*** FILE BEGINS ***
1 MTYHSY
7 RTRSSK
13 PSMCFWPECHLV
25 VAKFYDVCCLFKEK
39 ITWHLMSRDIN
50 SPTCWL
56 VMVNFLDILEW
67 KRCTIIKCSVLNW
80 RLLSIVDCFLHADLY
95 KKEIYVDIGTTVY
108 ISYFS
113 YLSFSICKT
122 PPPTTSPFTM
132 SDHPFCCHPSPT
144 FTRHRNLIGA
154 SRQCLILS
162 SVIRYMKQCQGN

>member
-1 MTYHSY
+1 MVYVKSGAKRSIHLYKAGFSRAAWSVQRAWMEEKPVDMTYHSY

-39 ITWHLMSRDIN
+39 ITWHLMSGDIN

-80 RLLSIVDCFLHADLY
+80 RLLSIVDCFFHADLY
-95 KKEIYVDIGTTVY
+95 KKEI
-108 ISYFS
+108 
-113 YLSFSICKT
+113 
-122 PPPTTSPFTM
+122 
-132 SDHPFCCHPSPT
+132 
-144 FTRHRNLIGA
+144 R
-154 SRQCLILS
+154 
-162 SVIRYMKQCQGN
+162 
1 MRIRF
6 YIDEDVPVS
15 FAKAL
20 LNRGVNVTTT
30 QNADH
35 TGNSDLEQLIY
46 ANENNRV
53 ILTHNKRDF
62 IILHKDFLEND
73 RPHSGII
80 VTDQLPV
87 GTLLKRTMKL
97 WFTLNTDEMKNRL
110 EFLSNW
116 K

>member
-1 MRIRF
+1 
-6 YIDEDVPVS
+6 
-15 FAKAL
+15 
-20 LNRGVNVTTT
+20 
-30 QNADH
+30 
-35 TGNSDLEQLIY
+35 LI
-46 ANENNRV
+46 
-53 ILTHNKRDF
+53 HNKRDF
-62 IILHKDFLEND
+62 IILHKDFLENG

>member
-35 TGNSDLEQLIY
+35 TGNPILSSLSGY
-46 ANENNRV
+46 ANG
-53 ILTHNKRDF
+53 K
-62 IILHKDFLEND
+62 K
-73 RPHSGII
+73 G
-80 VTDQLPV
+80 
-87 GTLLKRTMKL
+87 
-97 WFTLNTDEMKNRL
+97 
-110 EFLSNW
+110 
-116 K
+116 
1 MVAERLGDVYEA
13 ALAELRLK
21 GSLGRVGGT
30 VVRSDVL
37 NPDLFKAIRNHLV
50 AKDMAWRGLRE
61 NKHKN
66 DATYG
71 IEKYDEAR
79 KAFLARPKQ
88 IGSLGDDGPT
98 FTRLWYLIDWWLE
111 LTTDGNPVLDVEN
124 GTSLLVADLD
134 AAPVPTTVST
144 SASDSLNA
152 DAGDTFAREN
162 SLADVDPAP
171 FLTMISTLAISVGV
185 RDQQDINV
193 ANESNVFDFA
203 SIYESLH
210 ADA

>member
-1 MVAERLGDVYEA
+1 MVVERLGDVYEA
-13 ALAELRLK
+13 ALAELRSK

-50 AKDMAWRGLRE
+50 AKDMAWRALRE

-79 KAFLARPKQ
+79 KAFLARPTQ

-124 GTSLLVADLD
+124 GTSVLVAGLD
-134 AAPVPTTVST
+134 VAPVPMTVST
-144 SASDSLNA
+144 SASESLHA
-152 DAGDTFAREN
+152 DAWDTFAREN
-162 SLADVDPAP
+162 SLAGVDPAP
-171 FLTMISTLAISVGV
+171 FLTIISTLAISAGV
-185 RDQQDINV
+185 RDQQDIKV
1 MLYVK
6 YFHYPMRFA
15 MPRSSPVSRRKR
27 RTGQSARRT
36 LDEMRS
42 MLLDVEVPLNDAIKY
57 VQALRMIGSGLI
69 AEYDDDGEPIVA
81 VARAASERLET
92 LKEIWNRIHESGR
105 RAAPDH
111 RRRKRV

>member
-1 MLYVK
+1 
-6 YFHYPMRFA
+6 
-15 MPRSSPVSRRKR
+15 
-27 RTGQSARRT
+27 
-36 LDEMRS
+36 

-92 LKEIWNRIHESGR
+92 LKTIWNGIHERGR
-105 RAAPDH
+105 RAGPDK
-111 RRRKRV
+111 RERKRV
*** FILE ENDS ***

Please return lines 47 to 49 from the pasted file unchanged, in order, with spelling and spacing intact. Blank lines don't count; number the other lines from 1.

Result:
46 ANENNRV
53 ILTHNKRDF
62 IILHKDFLEND